He spends the majority of the play with one shoe on and one shoe off. He is Everyman, eponymous character of the classic English morality play, updated by the Poet Laureate Carol Ann Duffy, whose production is currently on show at the National Theatre. The main theme of the late 15th century text has always been overtly religious, a play about salvation in the eyes of God – literally in his eyes, in front of him, as Everyman tries to save himself and prove that his life merits an extension as God’s minion, Death, stalks behind. Along the way, various virtues (Kindred, Fellowship) appear, none of which can save the doomed Everyman from paying the ultimate price for a life of turpitude. Consider this angle the bare foot (well, Everyman wears a sock, but that’s no matter); the foot that Everyman will crush glass with as a demonstration of his worth; the foot that will forever be rooted in the play’s piety.
But it’s the other foot that interests me more, the one clad for the majority of the show in a fancy designer shoe. This is the foot, the aspect of this new adaptation, if you will, which has seen me seek out Shamocracy again, this time to ask them to put straight politics aside for an article and allow me to try and shine a light on one of the great art works of the 21st century, one which speaks to the site’s core principals by way of scathing attacks on late-capitalism, vanity, greed, materialism and the narcissistic nature of The Self.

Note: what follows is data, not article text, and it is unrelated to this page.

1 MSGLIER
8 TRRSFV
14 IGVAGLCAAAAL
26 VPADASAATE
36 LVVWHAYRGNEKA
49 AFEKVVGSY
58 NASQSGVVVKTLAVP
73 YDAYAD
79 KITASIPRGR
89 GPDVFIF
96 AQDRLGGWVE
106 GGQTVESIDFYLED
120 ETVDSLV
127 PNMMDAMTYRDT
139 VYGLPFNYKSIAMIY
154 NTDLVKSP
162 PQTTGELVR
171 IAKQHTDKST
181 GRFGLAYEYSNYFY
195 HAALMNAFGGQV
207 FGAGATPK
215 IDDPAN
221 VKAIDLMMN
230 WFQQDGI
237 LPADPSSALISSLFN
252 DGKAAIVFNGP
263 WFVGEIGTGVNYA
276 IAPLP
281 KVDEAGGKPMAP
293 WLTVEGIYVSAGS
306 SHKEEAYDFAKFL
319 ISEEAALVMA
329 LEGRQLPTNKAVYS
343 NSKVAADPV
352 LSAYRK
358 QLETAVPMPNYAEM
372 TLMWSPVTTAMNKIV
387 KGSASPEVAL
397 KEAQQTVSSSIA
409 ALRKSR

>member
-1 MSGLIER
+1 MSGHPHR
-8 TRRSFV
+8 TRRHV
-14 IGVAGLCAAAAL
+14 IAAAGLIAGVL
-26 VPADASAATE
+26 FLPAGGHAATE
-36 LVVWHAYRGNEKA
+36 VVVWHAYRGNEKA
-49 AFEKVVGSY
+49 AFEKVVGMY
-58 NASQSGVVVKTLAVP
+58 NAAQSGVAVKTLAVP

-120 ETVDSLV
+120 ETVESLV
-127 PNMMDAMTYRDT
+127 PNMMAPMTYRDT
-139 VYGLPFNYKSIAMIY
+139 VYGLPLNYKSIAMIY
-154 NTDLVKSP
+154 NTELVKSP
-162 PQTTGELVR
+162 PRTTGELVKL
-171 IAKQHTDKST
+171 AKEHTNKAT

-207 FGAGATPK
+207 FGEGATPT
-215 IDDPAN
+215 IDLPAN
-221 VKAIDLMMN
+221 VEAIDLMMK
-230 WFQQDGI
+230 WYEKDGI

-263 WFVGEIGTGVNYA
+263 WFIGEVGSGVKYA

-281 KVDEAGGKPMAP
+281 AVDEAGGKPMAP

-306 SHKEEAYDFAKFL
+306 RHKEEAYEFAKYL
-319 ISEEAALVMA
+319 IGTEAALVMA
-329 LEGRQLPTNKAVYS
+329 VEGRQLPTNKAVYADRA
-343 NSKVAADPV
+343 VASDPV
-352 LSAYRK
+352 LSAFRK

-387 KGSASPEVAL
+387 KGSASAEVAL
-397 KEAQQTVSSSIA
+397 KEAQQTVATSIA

The story of the play has remained the same since its inception: Everyman, in his final hours on Earth, must give God an account of what his life amounted to. This modern-day Everyman just happens to be a wealthy banker, though, a self-righteous prick, prat and cunt; a man who welcomes in his 40th birthday with a table-line (of Last Supper length) of coke while his eclectic friends cheer him on. He is a bastion of rich excess: a high-flying, city-slicking playboy; a London elite; a man interested in only his own pleasure, in only pleasuring himself, in only the own pleasure of The Self.